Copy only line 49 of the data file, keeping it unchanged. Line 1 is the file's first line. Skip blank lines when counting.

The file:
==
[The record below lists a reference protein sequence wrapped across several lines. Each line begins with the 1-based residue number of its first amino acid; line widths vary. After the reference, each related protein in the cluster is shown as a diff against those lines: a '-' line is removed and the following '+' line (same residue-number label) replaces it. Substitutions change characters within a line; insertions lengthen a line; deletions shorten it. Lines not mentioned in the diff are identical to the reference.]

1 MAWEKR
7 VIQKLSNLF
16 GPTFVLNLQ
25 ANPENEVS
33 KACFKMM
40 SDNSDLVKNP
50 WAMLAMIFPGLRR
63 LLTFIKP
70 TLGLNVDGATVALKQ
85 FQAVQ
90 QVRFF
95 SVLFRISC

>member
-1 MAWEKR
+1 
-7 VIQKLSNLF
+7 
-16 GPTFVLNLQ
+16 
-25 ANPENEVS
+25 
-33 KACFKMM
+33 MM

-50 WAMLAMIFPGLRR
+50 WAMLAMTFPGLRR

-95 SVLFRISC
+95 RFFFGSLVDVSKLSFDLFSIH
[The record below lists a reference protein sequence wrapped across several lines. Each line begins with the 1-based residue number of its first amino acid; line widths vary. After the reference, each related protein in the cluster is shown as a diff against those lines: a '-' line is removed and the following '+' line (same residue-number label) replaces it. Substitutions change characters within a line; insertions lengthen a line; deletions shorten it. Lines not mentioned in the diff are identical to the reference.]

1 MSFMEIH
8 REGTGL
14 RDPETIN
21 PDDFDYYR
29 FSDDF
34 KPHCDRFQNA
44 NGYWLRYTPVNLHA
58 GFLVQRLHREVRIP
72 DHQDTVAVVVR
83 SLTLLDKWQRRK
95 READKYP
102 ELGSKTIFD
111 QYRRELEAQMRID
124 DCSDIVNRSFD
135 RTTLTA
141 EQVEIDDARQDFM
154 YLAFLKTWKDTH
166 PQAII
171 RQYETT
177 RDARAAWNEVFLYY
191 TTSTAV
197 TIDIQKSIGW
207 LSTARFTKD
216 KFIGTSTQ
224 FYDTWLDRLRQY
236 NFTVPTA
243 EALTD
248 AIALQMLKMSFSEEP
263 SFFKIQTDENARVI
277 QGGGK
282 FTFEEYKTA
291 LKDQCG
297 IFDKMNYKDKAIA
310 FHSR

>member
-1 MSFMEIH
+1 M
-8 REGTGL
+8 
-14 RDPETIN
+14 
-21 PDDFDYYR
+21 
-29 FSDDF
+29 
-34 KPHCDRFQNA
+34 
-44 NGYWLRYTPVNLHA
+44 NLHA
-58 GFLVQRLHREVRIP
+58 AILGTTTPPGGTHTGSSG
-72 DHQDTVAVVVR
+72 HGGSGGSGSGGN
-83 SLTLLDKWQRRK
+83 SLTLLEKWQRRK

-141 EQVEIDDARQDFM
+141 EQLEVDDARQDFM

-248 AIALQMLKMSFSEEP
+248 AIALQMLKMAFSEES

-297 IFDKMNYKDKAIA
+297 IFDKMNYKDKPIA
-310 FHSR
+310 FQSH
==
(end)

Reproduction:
177 RDARAAWNEVFLYY